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Slides developed by Les Wiletzky Wiletzky and Associates Copyright © 2006 by Pearson Prentice-Hall. All rights reserved. Antitrust Law.

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Presentation on theme: "Slides developed by Les Wiletzky Wiletzky and Associates Copyright © 2006 by Pearson Prentice-Hall. All rights reserved. Antitrust Law."— Presentation transcript:

1 Slides developed by Les Wiletzky Wiletzky and Associates Copyright © 2006 by Pearson Prentice-Hall. All rights reserved. Antitrust Law

2 32 - 2Copyright © 2006 by Pearson Prentice-Hall. All rights reserved. Antitrust Laws A series of laws enacted to limit anticompetitive behavior in almost all industries, businesses, and professions operating in the United States.

3 32 - 3Copyright © 2006 by Pearson Prentice-Hall. All rights reserved. Federal Antitrust Laws Sherman Act of 1890 Clayton Act of 1914 Federal Trade Commission (FTC) Act of 1914 Robinson-Patman Act of 1930

4 32 - 4Copyright © 2006 by Pearson Prentice-Hall. All rights reserved. Antitrust Enforcement The federal antitrust statutes are broadly drafted to: reflect the government’s enforcement policy allow the government to respond to economic, business, and technological changes Each administration adopts an enforcement policy for antitrust laws Antitrust laws are enforced more stringently at some times than at other times

5 32 - 5Copyright © 2006 by Pearson Prentice-Hall. All rights reserved. Antitrust Penalties Federal antitrust laws provide the following penalties: Criminal sanctions Civil penalties Private civil actions Effect of a government judgment

6 32 - 6Copyright © 2006 by Pearson Prentice-Hall. All rights reserved. Section 1 of the Sherman Act: Restraints of Trade Prohibits contracts, combinations, and conspiracies in restraint of trade To violate Section 1, the restraint must be found to be unreasonable under either of two tests: Rule of reason Per se rule Requires the concerted action of two or more parties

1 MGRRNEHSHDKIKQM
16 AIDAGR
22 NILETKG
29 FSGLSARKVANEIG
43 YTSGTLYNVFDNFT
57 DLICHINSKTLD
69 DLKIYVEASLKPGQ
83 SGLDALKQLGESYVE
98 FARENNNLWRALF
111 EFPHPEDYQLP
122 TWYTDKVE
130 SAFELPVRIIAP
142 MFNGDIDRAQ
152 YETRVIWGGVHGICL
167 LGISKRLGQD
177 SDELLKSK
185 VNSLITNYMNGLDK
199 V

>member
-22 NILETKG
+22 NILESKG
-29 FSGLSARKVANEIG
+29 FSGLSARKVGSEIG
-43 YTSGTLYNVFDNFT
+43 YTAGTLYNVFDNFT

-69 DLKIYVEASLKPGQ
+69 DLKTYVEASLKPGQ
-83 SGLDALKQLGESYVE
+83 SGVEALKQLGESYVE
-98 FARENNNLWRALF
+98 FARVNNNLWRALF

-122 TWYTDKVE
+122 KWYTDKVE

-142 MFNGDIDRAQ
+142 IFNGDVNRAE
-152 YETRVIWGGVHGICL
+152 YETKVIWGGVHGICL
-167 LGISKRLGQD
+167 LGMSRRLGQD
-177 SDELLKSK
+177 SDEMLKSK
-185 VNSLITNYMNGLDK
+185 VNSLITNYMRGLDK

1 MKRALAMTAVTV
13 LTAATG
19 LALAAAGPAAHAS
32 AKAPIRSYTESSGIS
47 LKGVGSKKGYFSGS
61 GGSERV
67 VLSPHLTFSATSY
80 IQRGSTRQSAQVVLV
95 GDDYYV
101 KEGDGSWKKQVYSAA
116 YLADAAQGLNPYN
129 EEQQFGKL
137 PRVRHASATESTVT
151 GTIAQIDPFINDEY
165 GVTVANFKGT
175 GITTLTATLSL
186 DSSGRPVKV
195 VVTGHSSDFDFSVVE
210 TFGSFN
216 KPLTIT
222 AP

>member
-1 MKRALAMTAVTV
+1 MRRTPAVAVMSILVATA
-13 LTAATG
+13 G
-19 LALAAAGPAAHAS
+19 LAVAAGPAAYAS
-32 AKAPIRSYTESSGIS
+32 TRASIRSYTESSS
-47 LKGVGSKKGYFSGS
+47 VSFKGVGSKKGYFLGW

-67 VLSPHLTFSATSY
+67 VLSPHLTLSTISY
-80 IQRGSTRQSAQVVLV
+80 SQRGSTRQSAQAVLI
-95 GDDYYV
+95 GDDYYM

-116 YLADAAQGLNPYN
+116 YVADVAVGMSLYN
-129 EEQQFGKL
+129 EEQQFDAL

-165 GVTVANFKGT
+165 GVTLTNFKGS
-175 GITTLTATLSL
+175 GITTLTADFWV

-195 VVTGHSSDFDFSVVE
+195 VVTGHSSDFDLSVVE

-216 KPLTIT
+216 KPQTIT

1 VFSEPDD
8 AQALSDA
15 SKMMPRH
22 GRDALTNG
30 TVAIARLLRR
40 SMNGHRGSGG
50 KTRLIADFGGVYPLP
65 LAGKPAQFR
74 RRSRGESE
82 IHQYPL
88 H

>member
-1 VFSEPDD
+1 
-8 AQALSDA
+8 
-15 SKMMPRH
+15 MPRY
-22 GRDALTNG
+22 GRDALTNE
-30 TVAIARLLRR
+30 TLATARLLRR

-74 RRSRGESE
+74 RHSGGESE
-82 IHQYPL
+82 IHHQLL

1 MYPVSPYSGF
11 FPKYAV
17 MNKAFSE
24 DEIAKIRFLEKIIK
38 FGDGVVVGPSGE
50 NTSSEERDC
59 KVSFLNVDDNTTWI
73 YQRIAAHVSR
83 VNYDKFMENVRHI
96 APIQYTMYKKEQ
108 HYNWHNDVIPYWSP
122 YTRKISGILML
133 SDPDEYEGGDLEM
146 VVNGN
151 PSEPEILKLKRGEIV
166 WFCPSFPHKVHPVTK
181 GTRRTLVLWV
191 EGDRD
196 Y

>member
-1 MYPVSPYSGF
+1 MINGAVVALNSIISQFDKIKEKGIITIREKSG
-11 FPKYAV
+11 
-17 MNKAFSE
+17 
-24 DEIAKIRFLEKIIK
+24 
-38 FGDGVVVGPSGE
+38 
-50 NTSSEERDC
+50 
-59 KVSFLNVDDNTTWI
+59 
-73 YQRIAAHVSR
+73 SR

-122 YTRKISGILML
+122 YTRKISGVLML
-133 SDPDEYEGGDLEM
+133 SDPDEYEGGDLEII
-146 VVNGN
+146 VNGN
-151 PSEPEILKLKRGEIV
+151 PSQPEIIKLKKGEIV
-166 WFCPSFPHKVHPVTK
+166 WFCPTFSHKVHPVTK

7 32 - 7Copyright © 2006 by Pearson Prentice-Hall. All rights reserved. Rules to Determine Lawfulness of a Restraint Rule of Reason A rule that holds that only unreasonable restraints of trade violate Section 1 of the Sherman Act Rule of Reason A rule that holds that only unreasonable restraints of trade violate Section 1 of the Sherman Act Per Se Rule A rule that is applicable to those restraints of trade considered inherently anticompetitive Per Se Rule A rule that is applicable to those restraints of trade considered inherently anticompetitive

8 32 - 8Copyright © 2006 by Pearson Prentice-Hall. All rights reserved. Horizontal Restraint of Trade Competitor No. 1 Competitor No. 2 Agreement to restrain trade level of distribution A restraint of trade that occurs when two or more competitors at the same level of distribution enter into a contract, combination, or conspiracy to restrain trade.

9 32 - 9Copyright © 2006 by Pearson Prentice-Hall. All rights reserved. Horizontal restraints of trade include: Price-Fixing – per se Price-Fixing – occurs where competitors in the same line of business agree to to set the price of the goods they sell. A per se violation. Division of Markets – per se Division of Markets – occurs when competitors agree that each will serve only a designated portion of the market. A per se violation. Group Boycott – Group Boycott – occurs when two or more competitors at one level of distribution agree not to deal with others at another level of distribution. Price-Fixing – per se Price-Fixing – occurs where competitors in the same line of business agree to to set the price of the goods they sell. A per se violation. Division of Markets – per se Division of Markets – occurs when competitors agree that each will serve only a designated portion of the market. A per se violation. Group Boycott – Group Boycott – occurs when two or more competitors at one level of distribution agree not to deal with others at another level of distribution.

10 Copyright © 2006 by Pearson Prentice-Hall. All rights reserved. Group Boycott by Sellers: Agreement Not to Deal With a Customer SellerCompetitor No. 1 Agreement not to deal with a customer BoycottedCustomer SellerCompetitor No. 2

11 Copyright © 2006 by Pearson Prentice-Hall. All rights reserved. Group Boycott by Purchasers: Agreement Not to Deal With a Supplier PurchaserCompetitor No. 1 PurchaserCompetitor No. 2 Agreement not to deal with a supplier Boycotted Supplier Supplier

12 Copyright © 2006 by Pearson Prentice-Hall. All rights reserved. Vertical Restraint of Trade different levels of distribution Occurs when two or more parties on different levels of distribution enter into a contract, combination, or conspiracy to restrain trade Supplier Customer Agreement to restrain trade